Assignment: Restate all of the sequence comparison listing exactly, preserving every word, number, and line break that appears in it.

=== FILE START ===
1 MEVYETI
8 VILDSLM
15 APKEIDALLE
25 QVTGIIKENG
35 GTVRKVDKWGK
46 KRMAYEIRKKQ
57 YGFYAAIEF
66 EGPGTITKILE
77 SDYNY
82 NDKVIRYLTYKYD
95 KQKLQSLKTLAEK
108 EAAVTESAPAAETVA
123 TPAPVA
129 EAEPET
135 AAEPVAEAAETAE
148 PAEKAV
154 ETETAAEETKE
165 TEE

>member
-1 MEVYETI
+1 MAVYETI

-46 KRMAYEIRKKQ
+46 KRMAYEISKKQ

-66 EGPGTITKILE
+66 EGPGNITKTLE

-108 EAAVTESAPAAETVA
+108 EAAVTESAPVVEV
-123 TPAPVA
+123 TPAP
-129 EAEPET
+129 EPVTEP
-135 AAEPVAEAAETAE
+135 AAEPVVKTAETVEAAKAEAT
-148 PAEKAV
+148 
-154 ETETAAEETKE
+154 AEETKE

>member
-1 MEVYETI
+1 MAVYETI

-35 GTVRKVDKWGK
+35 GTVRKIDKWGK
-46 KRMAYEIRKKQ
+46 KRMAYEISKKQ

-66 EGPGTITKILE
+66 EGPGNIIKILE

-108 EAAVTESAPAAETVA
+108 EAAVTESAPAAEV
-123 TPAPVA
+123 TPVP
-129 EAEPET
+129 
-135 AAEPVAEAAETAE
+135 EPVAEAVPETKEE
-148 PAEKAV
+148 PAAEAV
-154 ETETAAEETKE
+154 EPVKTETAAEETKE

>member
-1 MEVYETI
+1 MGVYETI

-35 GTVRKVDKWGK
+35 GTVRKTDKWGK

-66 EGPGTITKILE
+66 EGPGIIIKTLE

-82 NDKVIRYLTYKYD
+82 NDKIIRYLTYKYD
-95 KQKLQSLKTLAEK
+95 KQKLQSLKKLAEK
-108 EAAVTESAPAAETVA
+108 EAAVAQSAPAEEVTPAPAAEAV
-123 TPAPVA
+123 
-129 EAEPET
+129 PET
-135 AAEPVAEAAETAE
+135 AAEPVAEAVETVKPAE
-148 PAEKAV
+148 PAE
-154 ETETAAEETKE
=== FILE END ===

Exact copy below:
1 MEVYETI
8 VILDSLM
15 APKEIDALLE
25 QVTGIIKENG
35 GTVRKVDKWGK
46 KRMAYEIRKKQ
57 YGFYAAIEF
66 EGPGTITKILE
77 SDYNY
82 NDKVIRYLTYKYD
95 KQKLQSLKTLAEK
108 EAAVTESAPAAETVA
123 TPAPVA
129 EAEPET
135 AAEPVAEAAETAE
148 PAEKAV
154 ETETAAEETKE
165 TEE

>member
-1 MEVYETI
+1 MAVYETI

-46 KRMAYEIRKKQ
+46 KRMAYEISKKQ

-66 EGPGTITKILE
+66 EGPGNITKTLE

-108 EAAVTESAPAAETVA
+108 EAAVTESAPVVEV
-123 TPAPVA
+123 TPAP
-129 EAEPET
+129 EPVTEP
-135 AAEPVAEAAETAE
+135 AAEPVVKTAETVEAAKAEAT
-148 PAEKAV
+148 
-154 ETETAAEETKE
+154 AEETKE

>member
-1 MEVYETI
+1 MAVYETI

-35 GTVRKVDKWGK
+35 GTVRKIDKWGK
-46 KRMAYEIRKKQ
+46 KRMAYEISKKQ

-66 EGPGTITKILE
+66 EGPGNIIKILE

-108 EAAVTESAPAAETVA
+108 EAAVTESAPAAEV
-123 TPAPVA
+123 TPVP
-129 EAEPET
+129 
-135 AAEPVAEAAETAE
+135 EPVAEAVPETKEE
-148 PAEKAV
+148 PAAEAV
-154 ETETAAEETKE
+154 EPVKTETAAEETKE

>member
-1 MEVYETI
+1 MGVYETI

-35 GTVRKVDKWGK
+35 GTVRKTDKWGK

-66 EGPGTITKILE
+66 EGPGIIIKTLE

-82 NDKVIRYLTYKYD
+82 NDKIIRYLTYKYD
-95 KQKLQSLKTLAEK
+95 KQKLQSLKKLAEK
-108 EAAVTESAPAAETVA
+108 EAAVAQSAPAEEVTPAPAAEAV
-123 TPAPVA
+123 
-129 EAEPET
+129 PET
-135 AAEPVAEAAETAE
+135 AAEPVAEAVETVKPAE
-148 PAEKAV
+148 PAE
-154 ETETAAEETKE